In the early summer of 2005, Star Wars Episode III – Revenge of the Sith premiered worldwide. Diehard fans flocked to the theaters to see Anakin Skywalker embrace the dark side of the force, battle Obi Wan Kinobi and transform into the infamous Darth Vader.
While audiences were enthralled by vivid battle scenes and cool effects, I was intrigued by a less popular scene, where Padmea, mother of Luke and Leia Skywalker, is examined and cared for in an out-of-this-universe hospital room. Padmea lies on the hospital bed, sound asleep, and has all her vitals monitored and featured on the hologram display above her.
Seemingly, one wireless all-encompassing system continuously checks her vital signs and keeps tabs on her health status. It is this scene that made me think about our current state of patient monitoring and wonder just how close we are to reaching a Star Wars like medical future in our times.
Inefficiency of Today’s Patient Monitoring Devices
Today’s doctors and nurses have a multitude of innovative devices and technologies at hand, helping them provide quality care for patients. Commonly used medical instruments to check patient vital signs include blood pressure devices, respiratory monitors, and more.
These devices were originally designed to help medical staff monitor and track one type of vital sign and eventually implemented computing systems to increase their capabilities and track vitals more accurately.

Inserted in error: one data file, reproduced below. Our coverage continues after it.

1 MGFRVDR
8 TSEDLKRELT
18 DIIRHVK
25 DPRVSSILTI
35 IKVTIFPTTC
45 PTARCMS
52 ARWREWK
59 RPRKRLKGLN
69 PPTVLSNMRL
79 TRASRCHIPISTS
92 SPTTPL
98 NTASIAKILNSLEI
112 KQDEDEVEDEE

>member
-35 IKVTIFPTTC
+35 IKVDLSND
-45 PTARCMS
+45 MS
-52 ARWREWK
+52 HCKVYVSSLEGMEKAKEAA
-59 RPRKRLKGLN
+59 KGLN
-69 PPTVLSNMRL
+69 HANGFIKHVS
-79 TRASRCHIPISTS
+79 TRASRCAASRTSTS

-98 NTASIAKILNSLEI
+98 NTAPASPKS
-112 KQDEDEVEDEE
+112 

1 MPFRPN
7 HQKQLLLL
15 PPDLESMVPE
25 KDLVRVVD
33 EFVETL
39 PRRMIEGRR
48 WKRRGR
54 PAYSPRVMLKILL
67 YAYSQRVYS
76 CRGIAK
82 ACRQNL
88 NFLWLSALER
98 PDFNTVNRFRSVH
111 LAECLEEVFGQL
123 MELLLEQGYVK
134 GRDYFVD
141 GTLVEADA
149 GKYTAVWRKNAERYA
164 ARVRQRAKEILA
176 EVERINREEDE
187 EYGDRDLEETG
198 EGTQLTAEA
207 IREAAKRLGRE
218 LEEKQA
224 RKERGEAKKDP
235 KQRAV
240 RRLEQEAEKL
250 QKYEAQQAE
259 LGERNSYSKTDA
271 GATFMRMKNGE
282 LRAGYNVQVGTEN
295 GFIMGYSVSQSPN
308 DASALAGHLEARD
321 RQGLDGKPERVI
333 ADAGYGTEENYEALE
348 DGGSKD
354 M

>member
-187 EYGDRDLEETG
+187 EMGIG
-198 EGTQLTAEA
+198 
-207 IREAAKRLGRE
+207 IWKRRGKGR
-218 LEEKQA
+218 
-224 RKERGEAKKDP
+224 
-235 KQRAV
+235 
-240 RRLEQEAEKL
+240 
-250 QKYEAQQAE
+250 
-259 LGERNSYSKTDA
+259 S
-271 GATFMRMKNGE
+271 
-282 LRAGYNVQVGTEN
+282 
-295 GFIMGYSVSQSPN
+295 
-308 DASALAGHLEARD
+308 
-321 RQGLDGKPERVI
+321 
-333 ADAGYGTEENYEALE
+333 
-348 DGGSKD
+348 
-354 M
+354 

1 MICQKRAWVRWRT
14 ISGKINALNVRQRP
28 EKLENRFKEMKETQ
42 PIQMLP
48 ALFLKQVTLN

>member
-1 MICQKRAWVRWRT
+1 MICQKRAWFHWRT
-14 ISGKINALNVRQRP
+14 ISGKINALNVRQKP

These devices have helped doctors and nurses care for and save patients for decades, but are limited in functionality and are now creating inefficiencies and confusion among health teams.
The inefficiency begins with the basic construct of these devices. For the most part, these vital sign monitors consist of two components: the sensor that connects to the body and the computing element tracking and displaying the vital sign readings.
A major challenge is that these devices require health staff to apply them to each patient. Each patient is different, with varying physical conditions, which requires doctors and nurses to continuously check patients to ensure the sensors are properly attached.
Additionally, health practitioners are constantly hustling from one patient to the next, which may impact how securely and accurately they apply each sensor. Inconsistencies in the sensor application process can impact the data collected from patient vital readings and can render them inaccurate, putting patients in jeopardy and disrupting the collection of patient data.
Adding to the inefficiency is the fact that health teams need to be trained and continuously educated on the various medical devices used in a given facility. Over the years, individual hospitals or hospital chains will accumulate and use multiple types of patient monitoring devices. By maintaining and extending the lifespan of these individual devices over time, hospitals reduce costs.
These savings are difficult to justify though, as the variation of device type will grow over time and staff will struggle to master all the different types of tools, old and new, which can put patients at risk. This risk can take the form of, for example, a care giver accidently using an incorrect or less accurate monitoring device to measure a certain vital sign, like measuring a patient’s respiratory rate with an electrocardiogram impedance checker.
From a servicing perspective, using so many devices becomes a major headache for maintenance crews, as each tool has its own set of components and repair protocols that facility servicers need to learn and abide by.